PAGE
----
remonstrance against the course that has
VIRGINIA LAND SINKING.
Four Acres Settle Forty Feet in Three
A Landmark representative called on
Cr. George P. Gatling, the druggist,
who owns a farm adjoining his father's,
md who now uses his father's farm for
ising stock, to ask him what he had
weard of the wonderful depression in
;hings in Prince George. He showed us
t letter from his father, dated July 1?,
n which the following reference is made
:o the phenomenon:
"You have doubtless heard of the
)henomenal occurrences here lately.
You know the shape of the hillside from
the big pine tree on the river around by
he two oaks in front of the house, con
inuing on to the point of the big oaks
n Mount Alto, (Mr. Gilliam's place.)
Chis line describes the shape of. a cres
ent. Well, every particle of the- in
,lined hillside has settled perpendien
arly forty feet all the way between the
>oints named. It was not a landslide
>ut a settling, the trees remaining up
ight as before. There were wide -fs- A
ures in the little field below, though
nany small ones also, all running-North
.4JU~Lh.v '~ 'J.Li ~
;ome respects it may be an improve
nent. It was settling down for three
lays. Affectionately, your father,
G. W. GAmING"
Mr. Gatling says the area of the
munken land cannot be over four'acres,
md that the change is not regarded by
the owners as a disadvantage. Bis
Brother has already written to say that
or a few hundred dollars the space be
ween the house and the river can now
>e graded and terraced so ato make the
>lace more attractive than ever. There
s not the slightest alarm felt by the oc
~upants of the homestead, and there is
mperfectly natural reason for the appa
ently mysterious sinking. From. what
Kfr. Gatling says the river makes a sharp
mgle at his farm, being deflected by the
>bstruction offered by this very hillside.
he recent floods have caused th6 river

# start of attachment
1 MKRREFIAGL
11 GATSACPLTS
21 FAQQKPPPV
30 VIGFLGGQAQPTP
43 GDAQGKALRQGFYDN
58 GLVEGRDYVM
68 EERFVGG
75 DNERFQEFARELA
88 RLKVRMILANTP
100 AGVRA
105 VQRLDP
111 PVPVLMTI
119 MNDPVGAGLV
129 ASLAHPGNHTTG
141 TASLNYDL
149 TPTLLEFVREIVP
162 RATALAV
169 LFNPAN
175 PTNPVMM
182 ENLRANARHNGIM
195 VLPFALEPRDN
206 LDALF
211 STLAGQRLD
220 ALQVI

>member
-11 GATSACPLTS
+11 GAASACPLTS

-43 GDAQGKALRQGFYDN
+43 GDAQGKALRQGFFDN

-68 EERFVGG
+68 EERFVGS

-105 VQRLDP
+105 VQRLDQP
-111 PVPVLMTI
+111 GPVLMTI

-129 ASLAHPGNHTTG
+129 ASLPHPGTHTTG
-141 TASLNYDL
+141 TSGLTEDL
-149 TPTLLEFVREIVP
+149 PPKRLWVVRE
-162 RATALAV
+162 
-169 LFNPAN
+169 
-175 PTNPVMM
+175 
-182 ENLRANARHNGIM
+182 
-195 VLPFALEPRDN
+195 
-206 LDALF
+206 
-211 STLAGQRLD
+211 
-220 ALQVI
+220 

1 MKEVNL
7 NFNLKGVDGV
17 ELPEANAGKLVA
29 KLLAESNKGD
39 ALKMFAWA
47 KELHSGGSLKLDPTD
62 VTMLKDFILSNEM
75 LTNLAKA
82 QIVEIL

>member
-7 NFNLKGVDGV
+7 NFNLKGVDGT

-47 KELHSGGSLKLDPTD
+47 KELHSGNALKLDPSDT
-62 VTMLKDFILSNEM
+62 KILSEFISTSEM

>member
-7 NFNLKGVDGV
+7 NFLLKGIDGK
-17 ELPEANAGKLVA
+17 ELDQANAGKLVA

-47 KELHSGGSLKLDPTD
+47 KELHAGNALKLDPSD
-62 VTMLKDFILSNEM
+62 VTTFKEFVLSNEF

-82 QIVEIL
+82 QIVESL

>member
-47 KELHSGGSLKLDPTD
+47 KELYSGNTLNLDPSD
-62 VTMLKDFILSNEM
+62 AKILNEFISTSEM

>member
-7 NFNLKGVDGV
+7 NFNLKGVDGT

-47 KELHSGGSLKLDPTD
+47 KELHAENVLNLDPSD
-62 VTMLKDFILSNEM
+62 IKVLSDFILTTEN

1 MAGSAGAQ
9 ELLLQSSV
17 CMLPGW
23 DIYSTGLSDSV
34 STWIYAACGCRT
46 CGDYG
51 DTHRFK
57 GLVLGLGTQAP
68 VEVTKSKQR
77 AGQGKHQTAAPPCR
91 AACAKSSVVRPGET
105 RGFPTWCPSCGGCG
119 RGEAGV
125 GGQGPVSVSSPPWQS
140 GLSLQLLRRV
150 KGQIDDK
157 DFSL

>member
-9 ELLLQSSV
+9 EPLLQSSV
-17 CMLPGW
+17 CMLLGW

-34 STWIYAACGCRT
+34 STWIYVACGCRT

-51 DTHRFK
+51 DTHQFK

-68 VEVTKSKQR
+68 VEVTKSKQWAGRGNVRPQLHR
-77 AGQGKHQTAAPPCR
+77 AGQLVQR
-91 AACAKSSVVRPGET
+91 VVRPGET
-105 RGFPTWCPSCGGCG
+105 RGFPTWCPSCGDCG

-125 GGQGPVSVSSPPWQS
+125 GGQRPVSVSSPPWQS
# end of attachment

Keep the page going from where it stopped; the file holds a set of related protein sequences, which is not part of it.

:o burrow under with more than ordi
iary rapidity, seek-ing a straight course,
mnd the consequence is that the hillside is
mdermined, the dirt being thrown aside
orming a shoal, which is referred to.as
hc most extraordinary phase of tiie
hing. The volcanic manmfestation wa's
>robably the first breach made in-the
~arth by the influence of the mining
urrent. Although 700 bushels of sweet
>otatoes were raised last year on this
iow descended ground, the value of thee.
arm is not thought to be impaired,.as -
ir. Gatling is engaged in the extensive
~ultivation of geese this year instead of
>otatoes, and if necessary lie can corral
is geese in this deep hole and make
hem safe and comfortable.
Later advices received through Mr.
latling are to the effect that while the
inking is unusualin extent it is not n
recedented in that locality and along
he river, and no importance is attached
o it. -Norfolk Landnwirk.
A Boy Who Resembles a Ground Hog.
BmRMINGHAM, Ala., July 23.-DeKalb
ounty has a genuine wonder in the
hape of a ground hog boy, who lives
vitti his parents on Sand Mountain,
tout sixteen miles from here. The lad
s 14 years of age, and those who have
een him say he has head, hands and
eet similar to a ground hog. He cannot.
alk, but makes a noise like an animal..
I amuses himself almost constantly by
>alancing a stick on one of his hands,
nd is very active. Several gentlemen
uave been talking of late of securing
he consent of the parents to place the
oy on exhibition in all of the principal
ities of the country, and, on account
>f their poverty, it is said it will not be
hard matter to make a contract with
hem. All who have seen the boy pro
uonce him a genuine curiosity, and be
eve a large fortune could be made out
f him by placing him on exhibition.
Women and Machinery.
One of the most serious defects in
:he feminine mind is the inability to
[al with machinery. It is a rare thing
o find a woman who really grasps the
dea of a mechanical contrivance so as
o set it t. rights if it goes wrong. A
ad result of this defect was the dread
ul death of Emma 'De Groat in an Al
any shirt factory yesterday. She was
aught in the machinery and whirled
ound a line of shafting. None of the
irls about her had instant brains
nough to stop the machine. One fainted
Ld the others shrieked and ramn down
tairs for a man.-Rochester Union,
Over Six Thousand Perished.
JoHNsrowN, Pa., July 24.-The Burea u
f Information to-day handed in its re
,ort, showing that 6,111 persons had
erished by the flood in the Contemaugh
alley. It is estimated that 4,000 bodies
ave been recovered.
General Manager Fulton says that the
lautier Works will start in ten days,
mloing 2,000 men.